Groundbreakers: Booker T. and the MGs, Johnny Cash, the Jimi Hendrix Experience, the Yardbirds

Each of these four no-doubt inductees broke new ground during the Rock Era. Booker T. and the MGs are the least-known of the four, at least by name—however, classic-rock and -soul fans instantly recognize their sound. The other three probably don't need introductions, but they are nevertheless provided below.

Booker T. and the MGs: As an independent unit, this Southern soul instrumental quartet scored a huge hit in 1962 with the spare, swinging "Green Onions," and that along with its other instrumentals ("Time Is Tight," "Hang 'em High") have weaved their way into movie and television soundtracks over the decades. Booker T. and the MGs do present a dilemma: As a primarily backing band for numerous acts from Otis Redding on down, should they have been inducted as sidemen instead? The band did sustain a recording career, which by itself would not have merited inclusion, but it still managed to establish an identity that distinguished the band from all other backing units. Combining that recording career with its primary distinction as the sound for Stax and Atlantic in the 1960s would make the absence of Booker T. and the MGs—as performers in their own right—from the Hall noticeable indeed. The trademark sound of organist Booker T. Jones, guitarist Steve Cropper, bassist Donald "Duck" Dunn (who replaced Lewis Steinberg, present on "Green Onions"), and drummer Al Jackson is an integral part of the Rock Era.

Johnny Cash: Beginning his recording career at Sun Studios around the same time as Elvis Presley, Johnny Cash was initially considered to be an early rocker before becoming categorized as a country artist, but his restless exploration of American music in general quickly defined him as a singular voice. For a half-century, Cash pursued various streams, grounded in a sense of American history expressed in music, with results that could be highly uneven, with failures following successes as he forged his own course. Notably, Cash never wooed rock, which by the 1970s had pushed country into a corner even as rock expropriated country trappings, thus forcing country to adopt a pop sheen by the 1980s, which it has retained ever since. Instead, Cash incorporated rock into his overall vision, which remained rooted in country but was ever-flexible, with parallels to another musical titan, Bob Dylan, and it was no coincidence that the two developed a mutual admiration. Over the decades, Cash established several signature tunes ("I Walk the Line," "Ring of Fire," "The Man in Black," "Folsom Prison Blues") whose attitudes became reflected in rock even as they gave country a brisk shot in the arm. In the Rock Era, there is no other voice like Johnny Cash's, and its absence from the Rock and Roll Hall of Fame would be deafening.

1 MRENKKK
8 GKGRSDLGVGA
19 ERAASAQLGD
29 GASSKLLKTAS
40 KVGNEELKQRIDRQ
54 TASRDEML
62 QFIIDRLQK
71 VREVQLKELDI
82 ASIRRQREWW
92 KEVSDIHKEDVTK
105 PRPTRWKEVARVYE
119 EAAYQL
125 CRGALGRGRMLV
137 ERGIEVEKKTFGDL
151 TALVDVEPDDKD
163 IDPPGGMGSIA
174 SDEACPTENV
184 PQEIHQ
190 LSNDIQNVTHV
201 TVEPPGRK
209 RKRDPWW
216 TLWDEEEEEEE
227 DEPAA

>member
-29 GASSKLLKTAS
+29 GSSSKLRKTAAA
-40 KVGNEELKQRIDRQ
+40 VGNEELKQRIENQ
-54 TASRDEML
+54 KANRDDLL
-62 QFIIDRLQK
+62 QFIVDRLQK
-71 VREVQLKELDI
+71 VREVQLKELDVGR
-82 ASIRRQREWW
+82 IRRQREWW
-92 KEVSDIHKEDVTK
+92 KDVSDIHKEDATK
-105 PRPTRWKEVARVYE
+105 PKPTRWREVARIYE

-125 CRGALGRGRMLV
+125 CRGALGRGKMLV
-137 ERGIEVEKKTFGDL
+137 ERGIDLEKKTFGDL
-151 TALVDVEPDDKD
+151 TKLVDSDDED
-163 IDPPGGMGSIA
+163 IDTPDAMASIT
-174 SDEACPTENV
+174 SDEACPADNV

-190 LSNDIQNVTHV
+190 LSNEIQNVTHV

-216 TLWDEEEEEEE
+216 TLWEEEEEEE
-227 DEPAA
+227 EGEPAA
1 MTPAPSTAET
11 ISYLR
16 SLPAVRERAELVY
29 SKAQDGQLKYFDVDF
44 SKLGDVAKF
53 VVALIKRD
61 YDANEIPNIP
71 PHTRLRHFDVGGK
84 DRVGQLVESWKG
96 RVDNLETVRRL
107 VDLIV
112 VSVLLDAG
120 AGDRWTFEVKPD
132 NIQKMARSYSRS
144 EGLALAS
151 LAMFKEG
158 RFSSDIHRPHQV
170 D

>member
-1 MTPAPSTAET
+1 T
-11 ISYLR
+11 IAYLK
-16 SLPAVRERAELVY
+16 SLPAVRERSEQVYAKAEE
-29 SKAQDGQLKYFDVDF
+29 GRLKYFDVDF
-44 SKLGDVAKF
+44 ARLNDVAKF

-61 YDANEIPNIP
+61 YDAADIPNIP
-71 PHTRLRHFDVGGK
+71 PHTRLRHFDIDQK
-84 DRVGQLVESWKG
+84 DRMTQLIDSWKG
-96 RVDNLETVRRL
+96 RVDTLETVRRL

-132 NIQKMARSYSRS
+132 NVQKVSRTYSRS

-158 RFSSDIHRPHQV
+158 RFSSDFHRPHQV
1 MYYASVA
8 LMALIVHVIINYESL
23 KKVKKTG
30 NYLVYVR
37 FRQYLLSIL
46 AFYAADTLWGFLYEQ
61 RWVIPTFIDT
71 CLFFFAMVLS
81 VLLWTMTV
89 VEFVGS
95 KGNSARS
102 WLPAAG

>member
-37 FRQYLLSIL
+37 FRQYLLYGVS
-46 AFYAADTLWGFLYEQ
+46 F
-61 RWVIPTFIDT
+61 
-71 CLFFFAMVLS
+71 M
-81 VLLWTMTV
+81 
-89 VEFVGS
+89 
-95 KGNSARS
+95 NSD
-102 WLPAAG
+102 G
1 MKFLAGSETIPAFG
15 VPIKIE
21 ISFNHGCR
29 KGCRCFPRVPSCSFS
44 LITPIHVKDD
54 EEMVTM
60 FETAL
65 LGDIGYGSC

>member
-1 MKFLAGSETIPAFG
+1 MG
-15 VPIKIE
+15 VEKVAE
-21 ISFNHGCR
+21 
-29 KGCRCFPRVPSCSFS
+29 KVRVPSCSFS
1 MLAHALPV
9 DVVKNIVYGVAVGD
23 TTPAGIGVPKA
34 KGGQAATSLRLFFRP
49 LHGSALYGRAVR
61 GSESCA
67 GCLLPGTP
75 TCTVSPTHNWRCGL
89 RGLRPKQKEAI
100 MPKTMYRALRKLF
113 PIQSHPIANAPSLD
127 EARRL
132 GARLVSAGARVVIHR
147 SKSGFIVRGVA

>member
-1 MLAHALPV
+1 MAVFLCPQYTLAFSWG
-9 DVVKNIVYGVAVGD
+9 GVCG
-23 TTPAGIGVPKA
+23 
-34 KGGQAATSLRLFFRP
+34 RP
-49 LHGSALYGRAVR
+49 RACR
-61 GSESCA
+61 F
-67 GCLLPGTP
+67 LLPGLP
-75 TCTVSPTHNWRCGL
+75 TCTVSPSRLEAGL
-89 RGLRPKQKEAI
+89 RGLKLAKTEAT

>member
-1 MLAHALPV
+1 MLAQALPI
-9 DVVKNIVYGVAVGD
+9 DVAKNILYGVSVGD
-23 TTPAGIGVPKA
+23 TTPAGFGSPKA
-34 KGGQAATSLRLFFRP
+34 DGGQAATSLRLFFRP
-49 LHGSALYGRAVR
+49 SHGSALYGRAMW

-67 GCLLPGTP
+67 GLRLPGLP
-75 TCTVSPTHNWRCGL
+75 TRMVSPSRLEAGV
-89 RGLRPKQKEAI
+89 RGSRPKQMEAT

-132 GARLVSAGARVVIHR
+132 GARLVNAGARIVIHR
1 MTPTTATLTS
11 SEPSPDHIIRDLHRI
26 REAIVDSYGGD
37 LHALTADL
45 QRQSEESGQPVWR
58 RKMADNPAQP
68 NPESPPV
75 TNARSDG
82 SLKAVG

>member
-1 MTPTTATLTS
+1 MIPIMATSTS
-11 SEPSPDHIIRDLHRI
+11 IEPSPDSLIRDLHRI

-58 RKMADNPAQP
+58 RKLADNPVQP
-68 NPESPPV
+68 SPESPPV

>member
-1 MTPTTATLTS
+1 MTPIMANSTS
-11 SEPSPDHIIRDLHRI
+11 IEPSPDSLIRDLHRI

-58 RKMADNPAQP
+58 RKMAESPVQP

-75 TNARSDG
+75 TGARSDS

The Jimi Hendrix Experience: If Jimi Hendrix were merely a guitar god, one who essentially redefined the instrument for not only his contemporaries but for all others to follow, he would be justly recognized as a genius worthy of enshrinement. But Hendrix was much more than that—he was a complete musical artist whose vision and scope is still influential today. Remarkably, he established his legacy in just a few short years, and his 1970 accidental death is arguably the greatest might-have-been of the Rock Era. The three albums he released with bassist Noel Redding and drummer Mitch Mitchell, collectively the Jimi Hendrix Experience—Are You Experienced?, Axis: Bold As Love, and Electric Ladyland—defined their era and remain touchstones today despite a sound that is rooted in the psychedelic period. Their songs are much more than vehicles for Hendrix's virtuosity (for that, see: Jeff Beck); they express an overall musical voice that combines innovation with acknowledgement of influences while remaining (even on the sprawling Electric Ladyland) accessible. Hendrix's post-Experience work before his death found him exploring funk and jazz-rock, merely hinting at the directions he would have pursued. The only quibbles here are whether Redding and Mitchell, serviceable sidemen not at Hendrix's level (who would be?), slide into the Hall strictly by association, and whether that association slights Hendrix's overall instrumental, compositional, and record-making genius. They are minor ones.

The Yardbirds: Best known for launching the careers of the band's last three lead guitarists—Eric Clapton, Jeff Beck, and Jimmy Page, who formed Led Zeppelin from the band's dying ashes—the Yardbirds covered a lot of territory during their relatively brief 1960s existence. Clapton's tenure found them among the British blues boom, with the Yardies favoring an instrumental "rave-up" approach ("Smokestack Lightning") that prefigured blues-rock's extended jamming. As the band explored other sounds, Clapton, the blues purist, left, with Beck then signing on. Here the Yardbirds were in their prime with hard-hitting, experimental psychedelia ("Shapes of Things," "Heart Full of Soul") capped by Beck's innovative fretboard pyrotechnics ("The Train Kept A-Rollin'"). Page then joined, and when the mercurial Beck quit, Page was left to soldier on before forming Led Zeppelin, which in time displayed the Eastern musical trappings the Yardbirds had essayed years before ("Happenings Ten Years Time Ago"). The Yardbirds were truly a building block of the hard rock/heavy metal and progressive rock soon to follow them, and bolstered by their prestigious alumni, their place in Cleveland is secure.